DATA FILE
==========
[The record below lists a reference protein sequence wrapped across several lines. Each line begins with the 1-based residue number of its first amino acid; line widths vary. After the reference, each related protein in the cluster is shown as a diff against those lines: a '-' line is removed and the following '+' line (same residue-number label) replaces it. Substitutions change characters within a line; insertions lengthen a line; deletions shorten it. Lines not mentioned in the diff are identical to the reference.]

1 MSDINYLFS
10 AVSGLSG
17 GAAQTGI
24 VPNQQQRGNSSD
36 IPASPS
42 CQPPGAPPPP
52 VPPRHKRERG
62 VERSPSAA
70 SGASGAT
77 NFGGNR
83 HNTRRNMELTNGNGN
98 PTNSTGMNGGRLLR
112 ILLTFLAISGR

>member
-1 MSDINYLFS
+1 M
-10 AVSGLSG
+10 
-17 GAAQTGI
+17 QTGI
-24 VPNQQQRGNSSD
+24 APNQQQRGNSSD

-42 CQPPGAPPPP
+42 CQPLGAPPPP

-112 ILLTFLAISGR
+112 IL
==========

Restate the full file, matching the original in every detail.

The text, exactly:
[The record below lists a reference protein sequence wrapped across several lines. Each line begins with the 1-based residue number of its first amino acid; line widths vary. After the reference, each related protein in the cluster is shown as a diff against those lines: a '-' line is removed and the following '+' line (same residue-number label) replaces it. Substitutions change characters within a line; insertions lengthen a line; deletions shorten it. Lines not mentioned in the diff are identical to the reference.]

1 MSDINYLFS
10 AVSGLSG
17 GAAQTGI
24 VPNQQQRGNSSD
36 IPASPS
42 CQPPGAPPPP
52 VPPRHKRERG
62 VERSPSAA
70 SGASGAT
77 NFGGNR
83 HNTRRNMELTNGNGN
98 PTNSTGMNGGRLLR
112 ILLTFLAISGR

>member
-1 MSDINYLFS
+1 M
-10 AVSGLSG
+10 
-17 GAAQTGI
+17 QTGI
-24 VPNQQQRGNSSD
+24 APNQQQRGNSSD

-42 CQPPGAPPPP
+42 CQPLGAPPPP

-112 ILLTFLAISGR
+112 IL